One performance measure used by New Mexico, for example, is the “percent of completed tax credit applications reviewed within thirty days of receipt.” This measure specifies a desired outcome of 90 percent which would be an improvement over their 88 percent outcome in FY2021.
Recommendations for Massachusetts
Massachusetts needs to reinstate a comprehensive system of performance management. Establishing it would increase accountability and transparency. A well-constructed goal-oriented framework and a system of objective performance measures would show the people of Massachusetts the impact (or lack thereof) of their taxpayer dollars. With that said, here are some recommendations for the next governor and the state legislature to get performance management where it should be in Massachusetts:
RECOMMENDATION 1: The next Governor should establish a set of government-wide cross-agency priorities.
RECOMMENDATION 2: The next governor should require departments and agencies to align their performance plans with the government-wide priorities.
RECOMMENDATION 3: Leaders of state agencies should identify sets of objective performance measures for each priority to track the state’s progress. Massachusetts could improve over other states by including calculated metrics like the cost of snow removal per mile of roadway plowed, for example.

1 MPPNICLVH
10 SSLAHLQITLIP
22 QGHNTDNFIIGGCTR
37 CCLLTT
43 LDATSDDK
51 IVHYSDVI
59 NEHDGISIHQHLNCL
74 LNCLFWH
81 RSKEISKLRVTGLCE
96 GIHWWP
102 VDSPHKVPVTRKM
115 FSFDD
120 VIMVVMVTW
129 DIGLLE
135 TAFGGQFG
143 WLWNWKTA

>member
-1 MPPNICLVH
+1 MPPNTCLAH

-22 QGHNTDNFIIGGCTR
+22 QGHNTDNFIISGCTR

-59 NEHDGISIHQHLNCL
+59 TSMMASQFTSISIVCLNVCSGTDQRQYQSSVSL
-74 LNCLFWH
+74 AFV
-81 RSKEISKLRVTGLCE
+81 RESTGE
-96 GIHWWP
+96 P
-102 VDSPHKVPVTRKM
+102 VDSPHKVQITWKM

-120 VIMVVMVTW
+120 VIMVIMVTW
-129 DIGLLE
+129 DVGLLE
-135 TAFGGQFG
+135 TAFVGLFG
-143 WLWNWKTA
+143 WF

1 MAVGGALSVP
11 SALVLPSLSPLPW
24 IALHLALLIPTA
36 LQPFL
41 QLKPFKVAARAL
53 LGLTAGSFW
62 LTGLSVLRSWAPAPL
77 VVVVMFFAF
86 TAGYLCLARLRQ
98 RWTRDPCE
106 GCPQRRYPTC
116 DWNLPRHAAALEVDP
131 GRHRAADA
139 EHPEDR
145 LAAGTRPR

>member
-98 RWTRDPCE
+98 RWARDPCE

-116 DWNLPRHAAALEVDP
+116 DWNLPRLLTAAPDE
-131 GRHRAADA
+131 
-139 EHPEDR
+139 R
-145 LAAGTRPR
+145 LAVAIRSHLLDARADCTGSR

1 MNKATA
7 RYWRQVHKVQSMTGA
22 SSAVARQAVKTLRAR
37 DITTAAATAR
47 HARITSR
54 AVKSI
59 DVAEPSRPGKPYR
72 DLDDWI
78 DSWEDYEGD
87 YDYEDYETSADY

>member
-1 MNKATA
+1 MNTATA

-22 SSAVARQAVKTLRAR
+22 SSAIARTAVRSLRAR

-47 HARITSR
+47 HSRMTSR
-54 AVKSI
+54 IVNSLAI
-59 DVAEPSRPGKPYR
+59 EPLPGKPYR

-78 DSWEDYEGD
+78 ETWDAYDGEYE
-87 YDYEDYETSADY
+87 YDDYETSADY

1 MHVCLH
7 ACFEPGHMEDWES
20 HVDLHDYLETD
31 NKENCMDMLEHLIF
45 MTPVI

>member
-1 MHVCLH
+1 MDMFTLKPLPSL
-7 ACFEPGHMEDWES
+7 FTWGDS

RECOMMENDATION 4: The next governor should establish an online dashboard that brings together every agency’s performance priorities into one digital interface. This should be similar to performance.gov or performance.utah.gov.
RECOMMENDATION 5: The state legislature should make budget line items more aligned with outcomes. For example, there is only one major line item in the budget for transportation (excluding the MBTA). This could be broken down by types of expense including “ferry boats,” “highways,” and “EV subsidies.”
RECOMMENDATION 6: The next governor should assign accountability for results to specific public administrators by name. NASA’s “Volume of Integrated Performance” uses this strategy to establish accountability. Figure 3 shows that Toni Mumford is in charge of developing “a human spaceflight economy enabled by a commercial market.”
Adopting these six recommendations will help state government meet the standard set by the federal government and other states. It will improve accountability, transparency, and efficiency, allowing Massachusetts to achieve more with every taxpayer dollar spent.
I have to thank Mr. John Kamensky for teaching the class that inspired this piece and for providing feedback when I was drafting this blog post!
About the Author: Joseph Staruski is a government transparency intern with the Pioneer Institute. He is currently a Master of Public Policy Student at the University of Massachusetts, Amherst. He was previously an opinions columnist with the Boston College student newspaper, The Heights, and an Intern with the Philadelphia Public School Notebook. He has a BA in Philosophy and the Growth and Structure of Cities from Haverford College. Feel free to reach out via email, LinkedIn, or write a letter to Pioneer’s Office in Boston.